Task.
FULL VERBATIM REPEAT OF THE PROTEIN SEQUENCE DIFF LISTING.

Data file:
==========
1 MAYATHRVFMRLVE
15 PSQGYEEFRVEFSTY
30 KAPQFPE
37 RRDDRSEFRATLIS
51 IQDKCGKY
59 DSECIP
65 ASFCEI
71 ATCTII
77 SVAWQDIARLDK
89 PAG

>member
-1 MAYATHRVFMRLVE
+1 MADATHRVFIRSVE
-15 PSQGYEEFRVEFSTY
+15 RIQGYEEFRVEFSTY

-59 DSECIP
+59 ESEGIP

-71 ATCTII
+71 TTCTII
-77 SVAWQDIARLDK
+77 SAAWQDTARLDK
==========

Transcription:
1 MAYATHRVFMRLVE
15 PSQGYEEFRVEFSTY
30 KAPQFPE
37 RRDDRSEFRATLIS
51 IQDKCGKY
59 DSECIP
65 ASFCEI
71 ATCTII
77 SVAWQDIARLDK
89 PAG

>member
-1 MAYATHRVFMRLVE
+1 MADATHRVFIRSVE
-15 PSQGYEEFRVEFSTY
+15 RIQGYEEFRVEFSTY

-59 DSECIP
+59 ESEGIP

-71 ATCTII
+71 TTCTII
-77 SVAWQDIARLDK
+77 SAAWQDTARLDK